Portland Places Fee on Plastic Bags and Bans Polystyrene

Portland Places Fee on Plastic/Paper Bags and Bans Polystyrene Foam

Ben Tettlebaum

San Francisco beat Portland, Maine, to the punch. So did China, Delhi, India, and at least 120 municipalities and counties around the United States. But after a lengthy two years of democracy at work, a four-hour meeting on June 16 led to the Portland City Council voting 6-3 to approve a fee on plastic and paper bags. The City Council didn’t stop there, however. Members also approved an outright ban on polystyrene foam, often used in coffee cups and takeout food containers. CLF worked to pass, and testified in support of, both ordinances. Portland is now one of the few municipalities in New England with both a bag fee and a polystyrene foam ban.

Let’s look at the bag fee ordinance. It imposes a five-cent fee on both plastic and paper bags at the point of purchase in grocery stores, convenience stores, and any business where food sales are more than two percent of gross sales. (Restaurants and farmers’ markets are excluded.) Retailers retain the entire fee.

Opponents of bag fees or bans make several arguments. They sometimes claim that the environmental effects of plastic bags are minimal. The truth is that in addition to becoming unsightly litter, plastic bags cause significant harm to our oceans and waterways. Here are just a few of the environmental impacts of plastic bags:

  • Plastic bags can take up to 1,000 years to degrade.
  • As plastic bags break down, they form smaller pieces that contaminate our soil and waterways, ultimately entering the food system when animals accidentally ingest them.
  • Plastic bags cause more than 100,000 sea turtle and other marine animal deaths every year when animals mistake them for food.
  • Plastic bags are among the 12 items of debris most often found in coastal cleanups.
  • Nearly 90 percent of debris in our oceans is plastic.

As for paper, while the total after-market impacts of paper bags are arguably less severe than for plastic bags, the upstream environmental harm is substantial. Compared to making plastic bags, manufacturing paper bags creates 70 percent more air pollution and 50 times more water pollutants,consumes four times more energy, and requires three times more water. In addition, the Environmental Protection Agency found that paper degrades at about the same rate as plastic in a landfill.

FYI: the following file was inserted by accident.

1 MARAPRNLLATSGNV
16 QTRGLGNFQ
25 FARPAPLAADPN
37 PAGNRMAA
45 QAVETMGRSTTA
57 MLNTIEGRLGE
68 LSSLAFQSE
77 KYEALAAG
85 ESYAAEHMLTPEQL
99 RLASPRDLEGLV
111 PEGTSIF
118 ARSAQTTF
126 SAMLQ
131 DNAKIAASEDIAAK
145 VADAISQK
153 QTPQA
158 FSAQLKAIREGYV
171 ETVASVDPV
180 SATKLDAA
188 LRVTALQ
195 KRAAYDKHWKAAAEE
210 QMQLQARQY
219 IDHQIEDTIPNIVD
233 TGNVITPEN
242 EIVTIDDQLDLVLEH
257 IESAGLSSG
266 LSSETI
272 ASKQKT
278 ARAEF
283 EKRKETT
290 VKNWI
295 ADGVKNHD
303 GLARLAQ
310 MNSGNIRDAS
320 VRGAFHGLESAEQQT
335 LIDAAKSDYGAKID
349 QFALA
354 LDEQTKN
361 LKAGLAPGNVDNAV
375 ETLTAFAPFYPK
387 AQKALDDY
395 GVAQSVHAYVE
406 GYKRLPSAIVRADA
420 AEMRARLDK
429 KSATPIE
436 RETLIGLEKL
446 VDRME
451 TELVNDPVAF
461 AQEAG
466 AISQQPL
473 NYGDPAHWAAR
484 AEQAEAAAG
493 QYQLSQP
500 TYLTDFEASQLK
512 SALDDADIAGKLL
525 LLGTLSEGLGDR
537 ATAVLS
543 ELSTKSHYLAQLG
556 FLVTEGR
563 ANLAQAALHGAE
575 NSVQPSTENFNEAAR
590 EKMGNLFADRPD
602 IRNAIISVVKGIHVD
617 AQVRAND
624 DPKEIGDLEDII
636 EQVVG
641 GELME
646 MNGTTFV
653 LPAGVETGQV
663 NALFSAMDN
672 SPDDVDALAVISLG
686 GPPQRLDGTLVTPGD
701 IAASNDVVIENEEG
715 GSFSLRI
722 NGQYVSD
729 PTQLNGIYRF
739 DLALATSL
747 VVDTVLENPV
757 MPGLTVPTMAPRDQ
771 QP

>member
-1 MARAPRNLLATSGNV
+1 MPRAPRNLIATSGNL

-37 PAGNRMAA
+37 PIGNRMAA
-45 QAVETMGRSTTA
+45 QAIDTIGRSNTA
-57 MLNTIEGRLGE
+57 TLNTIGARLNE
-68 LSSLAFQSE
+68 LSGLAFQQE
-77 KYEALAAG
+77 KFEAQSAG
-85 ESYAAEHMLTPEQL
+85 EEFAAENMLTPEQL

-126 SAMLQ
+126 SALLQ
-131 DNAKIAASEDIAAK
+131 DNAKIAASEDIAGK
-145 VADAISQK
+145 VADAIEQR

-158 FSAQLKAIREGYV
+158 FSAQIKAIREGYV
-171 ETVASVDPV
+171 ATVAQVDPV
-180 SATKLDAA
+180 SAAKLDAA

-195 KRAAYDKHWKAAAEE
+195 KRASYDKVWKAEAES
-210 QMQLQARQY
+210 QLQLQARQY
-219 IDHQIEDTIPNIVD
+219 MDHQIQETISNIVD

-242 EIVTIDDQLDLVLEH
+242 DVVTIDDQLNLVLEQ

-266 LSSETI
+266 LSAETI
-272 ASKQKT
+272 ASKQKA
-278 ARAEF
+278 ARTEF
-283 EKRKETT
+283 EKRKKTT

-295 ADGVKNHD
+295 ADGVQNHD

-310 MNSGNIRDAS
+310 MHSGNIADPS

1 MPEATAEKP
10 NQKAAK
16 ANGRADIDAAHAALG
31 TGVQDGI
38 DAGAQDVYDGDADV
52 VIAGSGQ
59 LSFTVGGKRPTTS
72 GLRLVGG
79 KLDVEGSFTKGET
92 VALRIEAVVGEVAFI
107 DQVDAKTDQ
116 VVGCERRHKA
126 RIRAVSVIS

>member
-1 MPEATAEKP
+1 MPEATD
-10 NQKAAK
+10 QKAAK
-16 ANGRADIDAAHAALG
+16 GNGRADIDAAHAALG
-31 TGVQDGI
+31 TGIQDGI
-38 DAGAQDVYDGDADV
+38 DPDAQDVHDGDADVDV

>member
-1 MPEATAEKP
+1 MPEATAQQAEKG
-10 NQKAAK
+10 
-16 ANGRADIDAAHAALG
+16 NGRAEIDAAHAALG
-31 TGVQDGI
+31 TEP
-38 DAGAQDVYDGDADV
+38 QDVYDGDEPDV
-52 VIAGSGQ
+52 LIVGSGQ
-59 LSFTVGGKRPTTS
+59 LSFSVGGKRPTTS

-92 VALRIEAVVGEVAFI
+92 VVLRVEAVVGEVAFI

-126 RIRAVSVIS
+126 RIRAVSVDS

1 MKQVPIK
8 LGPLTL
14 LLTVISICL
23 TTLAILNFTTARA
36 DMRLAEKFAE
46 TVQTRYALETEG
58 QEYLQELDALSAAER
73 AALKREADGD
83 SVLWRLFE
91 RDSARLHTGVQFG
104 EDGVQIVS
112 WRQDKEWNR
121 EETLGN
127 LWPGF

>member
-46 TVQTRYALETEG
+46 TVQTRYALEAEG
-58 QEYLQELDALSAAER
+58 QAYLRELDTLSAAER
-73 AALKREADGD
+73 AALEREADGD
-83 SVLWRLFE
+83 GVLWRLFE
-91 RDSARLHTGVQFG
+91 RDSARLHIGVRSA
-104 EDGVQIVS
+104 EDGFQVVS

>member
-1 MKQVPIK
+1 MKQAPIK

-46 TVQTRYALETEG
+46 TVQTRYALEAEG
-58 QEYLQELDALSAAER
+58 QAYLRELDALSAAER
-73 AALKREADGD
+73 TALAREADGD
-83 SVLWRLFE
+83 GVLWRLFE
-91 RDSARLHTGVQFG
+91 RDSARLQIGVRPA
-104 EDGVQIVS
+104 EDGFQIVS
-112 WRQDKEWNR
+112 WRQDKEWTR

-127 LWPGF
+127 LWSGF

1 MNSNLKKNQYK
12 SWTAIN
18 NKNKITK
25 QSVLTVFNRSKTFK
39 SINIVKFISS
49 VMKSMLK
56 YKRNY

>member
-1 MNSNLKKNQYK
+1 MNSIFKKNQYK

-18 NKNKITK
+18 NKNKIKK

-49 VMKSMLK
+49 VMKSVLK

Another popular but equally dubious argument against bag ordinances is that education campaigns work better at reducing bag consumption and litter.  The reality is that bag fees or bans have proven vastly more effective. For example, after many years of in-store plastic-bag recycling programs in California, less than five percent of all plastic bags are being recycled. In Maine, even those plastic bags that do get recycled frequently get stuck in equipment at recycling facilities. The already small market for the end product of recycled plastic bags also pays very little.

In contrast to education campaigns, Washington, D.C.’s five-cent bag fee reduced bag use by 80 percent in just one year. Moreover, 75 percent of customers used fewer bags. Studies in other cities that have imposed a bag fee have documented similarly successful results.

Perhaps the most common refrain from detractors is that a bag fee will hurt businesses. The contrary has been true. For example, in D.C., 78 percent of business owners found zero or positive effects on their businesses as a result of the bag fee. In addition to seeing less litter around their stores, businesses saved costs by not needing to purchase as many bags. As one Portland city councilor pointed out at the meeting, retailers failed to provide the City Council with even one instance of a business being financially harmed by a bag fee ordinance.

The polystyrene foam ban ordinance applies to all food vendors in Portland (excluding packaging for live seafood). Currently, no facility in the city recycles polystyrene. If a recycling center accepts it in the future, the ordinance becomes null and void.

Polystyrene comes with many environmental problems, too. Here are several:

  • The Environmental Protection Agency classifies styrene as a possible human carcinogen. Workers who manufacture or work with styrene may experience myriad adverse health effects, including irritation of the skin, eyes, and upper respiratory tract, and various gastrointestinal problems. Chronic exposure affects the central nervous system.
  • Manufacturing polystyrene pollutes the air we breathe and creates substantial amounts of liquid and solid waste.
  • Polystyrene is a significant danger to marine life in Casco Bay because animals mistake it for food as it breaks apart into smaller pieces.

Taking polystyrene out of the waste stream altogether is the right thing to do.

At the top of any waste hierarchy is reducing the total amount of material that may eventually become waste. By passing these two ordinances, Portland takes an important step toward creating a greener, healthier Maine. We encourage other cities in New England to follow Portland’s lead.

Before you go… CLF is working every day to create real, systemic change for New England’s environment. And we can’t solve these big problems without people like you. Will you be a part of this movement by considering a contribution today? If everyone reading our blog gave just $10, we’d have enough money to fund our legal teams for the next year.

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